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Wednesday, May 2, 2012

IPL's midlife crisis


By on 7:24 PM


ESPN - Star correspondent, Shashank Kishore writes about discord over player and team loyalty, dipping TRPs, scheduling and player mismanagement are few of many issues plaguing the glitzy league.
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Five editions into the Indian Premier League and suddenly what was once termed 'Hot property' has suddenly been viewed as a diminishing brand. The reasons for the sudden decline may be a plenty, and most franchisees have done little to take it to the next step.


The very concept of having an 'Icon player' when the league was first conceptualized in 2008 was to ensure the fan base is not diluted. No one could have imagined Kolkata Knight Riders without Sourav Ganguly or Royal Challengers Bangalore without Rahul Dravid.

Three years hence, and the dynamics have shifted into a different zone. From what was initially touted be fan driven, the concept shifted to 'franchisee driven'. The move has perhaps created a bit of discord amongst fans when comes towards loyalty of teams and fanaticism for certain players.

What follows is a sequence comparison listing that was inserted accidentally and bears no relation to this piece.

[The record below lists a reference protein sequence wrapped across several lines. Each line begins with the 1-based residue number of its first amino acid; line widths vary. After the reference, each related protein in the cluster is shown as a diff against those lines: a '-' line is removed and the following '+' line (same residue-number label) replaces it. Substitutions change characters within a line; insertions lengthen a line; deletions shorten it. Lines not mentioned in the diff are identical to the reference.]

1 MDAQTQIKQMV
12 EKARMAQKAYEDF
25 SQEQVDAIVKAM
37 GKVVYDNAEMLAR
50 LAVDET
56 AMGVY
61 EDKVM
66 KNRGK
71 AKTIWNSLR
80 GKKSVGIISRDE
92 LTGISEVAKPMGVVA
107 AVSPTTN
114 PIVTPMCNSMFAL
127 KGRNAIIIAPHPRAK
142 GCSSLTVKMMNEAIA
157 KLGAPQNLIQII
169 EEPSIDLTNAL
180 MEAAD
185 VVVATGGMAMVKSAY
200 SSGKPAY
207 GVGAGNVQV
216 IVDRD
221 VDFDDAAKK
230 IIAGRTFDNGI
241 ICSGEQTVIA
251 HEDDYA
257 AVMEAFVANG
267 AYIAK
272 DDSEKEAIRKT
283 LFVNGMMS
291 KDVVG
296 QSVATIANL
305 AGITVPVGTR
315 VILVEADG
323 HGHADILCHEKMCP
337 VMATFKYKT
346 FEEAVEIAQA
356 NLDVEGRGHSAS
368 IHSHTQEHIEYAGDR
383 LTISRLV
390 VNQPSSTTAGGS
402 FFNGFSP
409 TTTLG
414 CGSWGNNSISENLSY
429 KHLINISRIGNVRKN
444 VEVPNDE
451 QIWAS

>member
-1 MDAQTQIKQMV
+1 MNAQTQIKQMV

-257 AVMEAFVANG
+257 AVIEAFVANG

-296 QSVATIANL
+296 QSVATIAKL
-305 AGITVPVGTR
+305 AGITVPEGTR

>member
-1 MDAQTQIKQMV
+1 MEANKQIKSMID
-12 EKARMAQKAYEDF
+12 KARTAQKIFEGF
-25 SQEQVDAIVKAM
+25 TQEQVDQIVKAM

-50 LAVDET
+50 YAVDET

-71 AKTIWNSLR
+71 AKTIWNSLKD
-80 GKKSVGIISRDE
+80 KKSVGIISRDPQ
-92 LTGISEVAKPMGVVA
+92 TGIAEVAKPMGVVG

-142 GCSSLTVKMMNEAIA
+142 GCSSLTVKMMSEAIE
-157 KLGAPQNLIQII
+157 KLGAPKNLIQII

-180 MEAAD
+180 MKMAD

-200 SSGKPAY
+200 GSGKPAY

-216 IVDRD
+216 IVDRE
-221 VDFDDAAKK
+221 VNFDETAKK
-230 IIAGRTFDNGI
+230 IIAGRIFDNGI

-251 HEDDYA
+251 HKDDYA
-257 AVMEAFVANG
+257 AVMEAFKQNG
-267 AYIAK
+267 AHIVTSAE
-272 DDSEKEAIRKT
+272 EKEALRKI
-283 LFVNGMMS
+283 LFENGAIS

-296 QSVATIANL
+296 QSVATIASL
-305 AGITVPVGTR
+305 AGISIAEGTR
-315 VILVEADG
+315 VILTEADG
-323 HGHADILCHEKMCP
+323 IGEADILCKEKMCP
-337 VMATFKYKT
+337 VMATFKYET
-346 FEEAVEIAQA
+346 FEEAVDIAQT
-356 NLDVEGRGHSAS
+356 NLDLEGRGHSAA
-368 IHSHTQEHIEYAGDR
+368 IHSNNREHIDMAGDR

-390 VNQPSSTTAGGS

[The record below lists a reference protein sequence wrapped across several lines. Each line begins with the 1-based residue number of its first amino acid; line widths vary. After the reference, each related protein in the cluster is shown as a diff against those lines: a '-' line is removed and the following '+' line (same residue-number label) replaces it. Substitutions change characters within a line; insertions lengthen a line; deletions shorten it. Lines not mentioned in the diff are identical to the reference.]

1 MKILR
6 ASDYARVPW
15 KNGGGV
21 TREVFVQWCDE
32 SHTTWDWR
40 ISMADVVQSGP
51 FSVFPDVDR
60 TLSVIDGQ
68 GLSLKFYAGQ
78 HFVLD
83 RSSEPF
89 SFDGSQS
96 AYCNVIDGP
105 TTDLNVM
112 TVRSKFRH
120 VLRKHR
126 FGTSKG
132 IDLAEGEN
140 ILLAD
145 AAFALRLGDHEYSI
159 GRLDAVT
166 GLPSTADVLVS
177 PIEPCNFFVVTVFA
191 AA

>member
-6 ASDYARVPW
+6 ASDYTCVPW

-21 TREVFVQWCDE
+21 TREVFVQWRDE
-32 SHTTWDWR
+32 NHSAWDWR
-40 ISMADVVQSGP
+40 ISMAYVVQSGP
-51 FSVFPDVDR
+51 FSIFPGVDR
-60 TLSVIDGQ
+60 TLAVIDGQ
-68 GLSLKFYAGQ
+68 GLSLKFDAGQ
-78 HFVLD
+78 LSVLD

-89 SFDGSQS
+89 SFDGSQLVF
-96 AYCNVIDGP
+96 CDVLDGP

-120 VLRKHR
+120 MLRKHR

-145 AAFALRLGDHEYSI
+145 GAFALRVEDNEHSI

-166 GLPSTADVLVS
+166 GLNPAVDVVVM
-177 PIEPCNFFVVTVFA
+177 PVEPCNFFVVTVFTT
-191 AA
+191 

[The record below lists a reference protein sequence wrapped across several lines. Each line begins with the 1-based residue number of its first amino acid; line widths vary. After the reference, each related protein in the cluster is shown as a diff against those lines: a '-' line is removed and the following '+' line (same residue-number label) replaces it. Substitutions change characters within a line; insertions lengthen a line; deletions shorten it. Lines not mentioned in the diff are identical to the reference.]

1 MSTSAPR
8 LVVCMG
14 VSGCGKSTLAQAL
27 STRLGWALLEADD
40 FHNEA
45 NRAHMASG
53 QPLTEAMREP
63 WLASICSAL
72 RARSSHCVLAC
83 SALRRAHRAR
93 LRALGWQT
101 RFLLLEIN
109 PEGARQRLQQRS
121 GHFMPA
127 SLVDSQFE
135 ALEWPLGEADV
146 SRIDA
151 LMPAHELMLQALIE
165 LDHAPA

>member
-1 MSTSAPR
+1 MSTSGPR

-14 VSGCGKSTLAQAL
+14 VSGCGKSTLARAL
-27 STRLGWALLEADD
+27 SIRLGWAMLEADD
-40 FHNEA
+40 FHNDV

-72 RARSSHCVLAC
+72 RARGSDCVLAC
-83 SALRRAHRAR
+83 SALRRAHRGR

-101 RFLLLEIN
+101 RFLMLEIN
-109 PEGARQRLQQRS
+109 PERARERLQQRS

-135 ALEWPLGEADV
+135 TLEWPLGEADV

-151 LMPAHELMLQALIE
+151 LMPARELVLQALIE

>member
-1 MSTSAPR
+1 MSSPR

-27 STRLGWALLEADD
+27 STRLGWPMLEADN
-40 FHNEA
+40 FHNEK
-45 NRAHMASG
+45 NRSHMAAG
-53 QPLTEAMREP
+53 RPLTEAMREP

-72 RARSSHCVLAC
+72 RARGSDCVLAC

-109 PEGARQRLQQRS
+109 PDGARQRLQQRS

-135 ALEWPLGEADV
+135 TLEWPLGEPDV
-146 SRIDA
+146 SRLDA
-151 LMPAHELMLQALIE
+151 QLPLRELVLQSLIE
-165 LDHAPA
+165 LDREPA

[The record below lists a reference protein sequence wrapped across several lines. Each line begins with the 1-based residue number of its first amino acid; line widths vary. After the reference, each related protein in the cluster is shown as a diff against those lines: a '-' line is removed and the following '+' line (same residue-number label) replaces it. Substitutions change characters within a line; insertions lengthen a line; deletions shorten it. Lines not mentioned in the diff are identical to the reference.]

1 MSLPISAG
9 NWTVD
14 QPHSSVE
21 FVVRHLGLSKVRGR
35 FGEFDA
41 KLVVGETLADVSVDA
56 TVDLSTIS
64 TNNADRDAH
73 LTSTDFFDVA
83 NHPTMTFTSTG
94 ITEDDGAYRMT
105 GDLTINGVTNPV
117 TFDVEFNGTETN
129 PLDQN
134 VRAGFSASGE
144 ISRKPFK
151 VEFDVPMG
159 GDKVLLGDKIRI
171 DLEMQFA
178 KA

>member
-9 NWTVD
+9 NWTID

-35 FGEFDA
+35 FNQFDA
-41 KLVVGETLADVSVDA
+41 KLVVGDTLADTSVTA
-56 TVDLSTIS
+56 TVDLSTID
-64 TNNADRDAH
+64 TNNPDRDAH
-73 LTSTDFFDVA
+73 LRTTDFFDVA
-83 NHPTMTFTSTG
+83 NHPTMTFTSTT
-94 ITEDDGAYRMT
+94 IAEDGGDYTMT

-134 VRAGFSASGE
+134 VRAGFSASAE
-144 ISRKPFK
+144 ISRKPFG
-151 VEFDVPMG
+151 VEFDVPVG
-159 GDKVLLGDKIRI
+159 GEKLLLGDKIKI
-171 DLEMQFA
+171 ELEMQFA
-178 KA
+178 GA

Today when you see fans in Kolkata rooting for Sourav Ganguly, it hardly comes as a surprise. They may still want Kolkata Knight Riders to do well, but nothing can dilute player fanaticism. When the news of Eden Gardens being a sell-out on May 5 for the encounter between PWI and KKR, to see the son of the soil play against their own city, it was obviously going to generate massive interest.

TRPs, which have been down due to various factors like scheduling that has seen double headers on a Tuesday, while only a lone match on a Saturday, could suddenly skyrocket amidst news of gloom and doom for the advertisers. If such is the impact one man from a city of diehard fans can have, wouldn't it have made sense for the IPL management to continue with the 'Icon player' concept?